The first step was to create a sub-folder under the folder I have my Work-In-Progress and call it research.
A central part of the tale takes place on the coast of south east Australia. Here are some of the steps my research led me over the next few months.
- I started with Google Earth and carefully examined the current cities, seaports, and terrain of SE Australia.
- I chose an area from the city of Albany, up to Waychinicup National Park, and Bald Island.
- My characters needed a fictional community so I had them develop it on the shore of Two Peoples Bay. That was the easy part.
- Next, came research on the history of that area from the turn of the 19th century up until WWII. This part of the project turned into more than 26 pages of URLs, notes, and dozens of photographs in my research folder.
- Beside humans, my tale also features a dozen or so machines as characters. Two of these are fictional, but based on existing devices. The rest actually existed in that timeframe. Here’s a partial list:
- Zeppelins – High technology airships between the two world wars.
- Schnellboot – German coastal warcraft, similar to the US PT boats.
- Cloud Dancer – Littoral Combat Ship with a trimaran steel hull, two seaplane catapults, and heavily weaponed.
- Cloud Singer – A huge and well-armed airship
- Kingfisher seaplanes – Use a lot during WWII
- The next item was a detailed timeline of the events. At this point, I planned to cover two generations of the families involved. I didn’t want my readers to be confused by any logic bombs. This was actually a two part process. In the first part, I created a timeline of real events, along with quotes from historicaly figures that would play background roles in the story.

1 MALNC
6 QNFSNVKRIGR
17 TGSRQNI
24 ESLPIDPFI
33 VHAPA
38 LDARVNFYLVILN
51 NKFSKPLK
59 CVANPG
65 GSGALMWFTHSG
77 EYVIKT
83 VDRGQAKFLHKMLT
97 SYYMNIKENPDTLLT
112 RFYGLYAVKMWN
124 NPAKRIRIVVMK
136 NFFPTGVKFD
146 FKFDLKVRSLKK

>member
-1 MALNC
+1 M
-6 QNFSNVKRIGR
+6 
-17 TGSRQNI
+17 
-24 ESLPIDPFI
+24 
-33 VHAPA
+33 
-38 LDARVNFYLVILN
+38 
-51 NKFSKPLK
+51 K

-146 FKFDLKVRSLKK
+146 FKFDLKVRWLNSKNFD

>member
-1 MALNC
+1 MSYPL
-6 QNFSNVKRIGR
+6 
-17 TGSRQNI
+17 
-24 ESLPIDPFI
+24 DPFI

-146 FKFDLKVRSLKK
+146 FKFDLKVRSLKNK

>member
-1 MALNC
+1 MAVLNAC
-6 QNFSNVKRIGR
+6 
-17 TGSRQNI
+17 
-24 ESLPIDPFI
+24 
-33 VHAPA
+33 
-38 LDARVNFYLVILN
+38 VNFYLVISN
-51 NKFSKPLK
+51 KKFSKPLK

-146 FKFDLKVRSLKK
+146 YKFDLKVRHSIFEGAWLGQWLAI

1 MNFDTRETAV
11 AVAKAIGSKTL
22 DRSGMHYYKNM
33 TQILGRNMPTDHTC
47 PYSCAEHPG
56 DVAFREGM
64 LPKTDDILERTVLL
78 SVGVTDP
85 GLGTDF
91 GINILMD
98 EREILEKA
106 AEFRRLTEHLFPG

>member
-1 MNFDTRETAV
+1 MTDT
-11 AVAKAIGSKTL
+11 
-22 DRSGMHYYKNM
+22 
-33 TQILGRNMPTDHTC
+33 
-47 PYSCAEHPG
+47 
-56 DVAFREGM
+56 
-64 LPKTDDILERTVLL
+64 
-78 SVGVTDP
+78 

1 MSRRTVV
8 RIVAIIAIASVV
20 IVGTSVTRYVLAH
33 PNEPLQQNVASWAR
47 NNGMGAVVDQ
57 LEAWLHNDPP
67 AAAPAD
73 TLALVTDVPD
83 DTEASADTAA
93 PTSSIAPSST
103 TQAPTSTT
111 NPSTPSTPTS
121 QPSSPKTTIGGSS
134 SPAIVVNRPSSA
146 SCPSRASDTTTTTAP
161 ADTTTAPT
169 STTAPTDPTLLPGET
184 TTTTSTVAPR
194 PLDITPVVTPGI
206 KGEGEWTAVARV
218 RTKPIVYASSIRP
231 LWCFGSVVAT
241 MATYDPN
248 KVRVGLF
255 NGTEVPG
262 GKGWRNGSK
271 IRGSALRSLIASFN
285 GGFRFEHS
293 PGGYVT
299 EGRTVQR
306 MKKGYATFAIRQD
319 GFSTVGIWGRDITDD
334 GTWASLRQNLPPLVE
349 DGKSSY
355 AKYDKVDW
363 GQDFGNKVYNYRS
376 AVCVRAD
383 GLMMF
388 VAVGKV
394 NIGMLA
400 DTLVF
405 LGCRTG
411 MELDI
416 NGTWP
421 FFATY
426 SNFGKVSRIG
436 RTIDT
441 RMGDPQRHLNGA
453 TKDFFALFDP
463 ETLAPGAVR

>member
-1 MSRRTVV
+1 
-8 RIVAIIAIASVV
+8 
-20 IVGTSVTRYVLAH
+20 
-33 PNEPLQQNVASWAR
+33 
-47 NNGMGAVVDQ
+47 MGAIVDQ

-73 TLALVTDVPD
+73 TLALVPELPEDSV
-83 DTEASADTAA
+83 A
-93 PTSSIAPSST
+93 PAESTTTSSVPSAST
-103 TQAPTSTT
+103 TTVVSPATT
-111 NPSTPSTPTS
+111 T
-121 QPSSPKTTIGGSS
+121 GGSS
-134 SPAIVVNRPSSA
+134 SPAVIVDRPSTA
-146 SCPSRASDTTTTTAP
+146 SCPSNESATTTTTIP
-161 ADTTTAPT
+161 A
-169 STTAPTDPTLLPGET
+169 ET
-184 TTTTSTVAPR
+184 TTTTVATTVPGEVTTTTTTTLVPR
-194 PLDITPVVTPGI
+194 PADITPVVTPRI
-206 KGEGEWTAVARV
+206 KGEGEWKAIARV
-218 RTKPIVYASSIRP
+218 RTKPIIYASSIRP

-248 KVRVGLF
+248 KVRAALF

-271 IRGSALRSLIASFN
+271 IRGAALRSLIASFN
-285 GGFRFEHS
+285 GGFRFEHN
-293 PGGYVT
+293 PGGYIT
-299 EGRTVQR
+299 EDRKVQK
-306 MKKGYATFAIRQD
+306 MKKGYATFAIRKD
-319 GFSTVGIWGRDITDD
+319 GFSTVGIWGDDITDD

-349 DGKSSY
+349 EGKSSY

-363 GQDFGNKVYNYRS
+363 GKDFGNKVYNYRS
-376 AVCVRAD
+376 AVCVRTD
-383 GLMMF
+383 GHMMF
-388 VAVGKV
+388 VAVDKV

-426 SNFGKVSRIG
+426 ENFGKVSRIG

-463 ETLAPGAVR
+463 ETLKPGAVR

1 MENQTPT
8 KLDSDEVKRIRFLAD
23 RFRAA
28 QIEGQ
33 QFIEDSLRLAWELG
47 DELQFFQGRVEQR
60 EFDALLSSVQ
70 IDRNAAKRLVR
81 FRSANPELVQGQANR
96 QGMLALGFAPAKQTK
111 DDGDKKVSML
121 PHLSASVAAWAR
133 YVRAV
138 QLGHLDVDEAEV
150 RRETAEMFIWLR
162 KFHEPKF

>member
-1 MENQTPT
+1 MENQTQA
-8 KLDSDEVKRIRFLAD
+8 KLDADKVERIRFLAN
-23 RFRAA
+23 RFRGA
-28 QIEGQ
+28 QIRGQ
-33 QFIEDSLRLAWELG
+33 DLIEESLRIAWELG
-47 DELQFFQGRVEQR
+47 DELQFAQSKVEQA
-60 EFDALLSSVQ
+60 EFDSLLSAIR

- A list of Australian mineral resources was added to my research notes.
- A page of notes on the Aboriginal peoples of Australia prior to and during WWII.
- Notes on the Indian Empire (British Raj) at the turn of the century.
The first short story was released in both ebook and print format by Captiva Press as “Crazy Taylor”. I immediately realized there needed to be a sequel. Unfortunately, Captiva Press closed shop due to family and health issues, a few months later. “Crazy Taylor is not available at this time.
Crazy Taylor languished on the shelf while I was writing other tales over the next couple of years.
When I decided to setup this website, I worked with an editor to rewrite some of my previous works. A few of them had been previously published and a few have never seen the light of day before.
One day, I reread a gothic horror short tale I had written as a halloween project more than seven years ago. It dawned on me that it was actually the first chapter of a much longer steampunk tale. As soon as I started working on that, I realized it was the steampunk preguel to Crazy Taylor. The die had been cast and I got to work.
The dieselpunk short story has grown into a crossover work-in-progress of more than eighty thousand words. The new title is Airship Legacy and I expect it will be published third quarter of 2015.
The images below are part of my research notes. At this point, I’m looking for some beta readers for Airship Legacy. Drop me a line if you would like a preview.
These images are the original cover for Crazy Taylor, a promotional postcard showing the Cloud Dancer, and my original design for the Cloud Singer littoral warship.